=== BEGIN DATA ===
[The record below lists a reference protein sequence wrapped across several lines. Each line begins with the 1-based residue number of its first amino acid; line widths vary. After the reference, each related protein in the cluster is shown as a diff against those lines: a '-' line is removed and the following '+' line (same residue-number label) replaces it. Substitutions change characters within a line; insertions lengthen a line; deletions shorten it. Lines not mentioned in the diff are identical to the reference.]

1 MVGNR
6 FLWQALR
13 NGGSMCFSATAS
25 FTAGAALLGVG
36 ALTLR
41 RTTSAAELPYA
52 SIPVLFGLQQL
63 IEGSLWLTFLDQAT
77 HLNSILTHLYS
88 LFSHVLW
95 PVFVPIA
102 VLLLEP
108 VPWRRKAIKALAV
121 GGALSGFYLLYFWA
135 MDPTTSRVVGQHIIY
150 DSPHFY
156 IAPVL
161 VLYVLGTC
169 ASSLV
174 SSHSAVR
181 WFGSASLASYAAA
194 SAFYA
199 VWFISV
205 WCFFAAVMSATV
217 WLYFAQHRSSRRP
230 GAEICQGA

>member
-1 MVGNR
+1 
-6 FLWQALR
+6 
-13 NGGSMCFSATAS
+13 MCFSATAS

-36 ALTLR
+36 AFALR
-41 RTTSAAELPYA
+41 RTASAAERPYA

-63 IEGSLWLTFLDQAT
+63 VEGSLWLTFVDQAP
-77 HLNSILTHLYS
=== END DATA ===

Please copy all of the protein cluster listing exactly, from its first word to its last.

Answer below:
[The record below lists a reference protein sequence wrapped across several lines. Each line begins with the 1-based residue number of its first amino acid; line widths vary. After the reference, each related protein in the cluster is shown as a diff against those lines: a '-' line is removed and the following '+' line (same residue-number label) replaces it. Substitutions change characters within a line; insertions lengthen a line; deletions shorten it. Lines not mentioned in the diff are identical to the reference.]

1 MVGNR
6 FLWQALR
13 NGGSMCFSATAS
25 FTAGAALLGVG
36 ALTLR
41 RTTSAAELPYA
52 SIPVLFGLQQL
63 IEGSLWLTFLDQAT
77 HLNSILTHLYS
88 LFSHVLW
95 PVFVPIA
102 VLLLEP
108 VPWRRKAIKALAV
121 GGALSGFYLLYFWA
135 MDPTTSRVVGQHIIY
150 DSPHFY
156 IAPVL
161 VLYVLGTC
169 ASSLV
174 SSHSAVR
181 WFGSASLASYAAA
194 SAFYA
199 VWFISV
205 WCFFAAVMSATV
217 WLYFAQHRSSRRP
230 GAEICQGA

>member
-1 MVGNR
+1 
-6 FLWQALR
+6 
-13 NGGSMCFSATAS
+13 MCFSATAS

-36 ALTLR
+36 AFALR
-41 RTTSAAELPYA
+41 RTASAAERPYA

-63 IEGSLWLTFLDQAT
+63 VEGSLWLTFVDQAP
-77 HLNSILTHLYS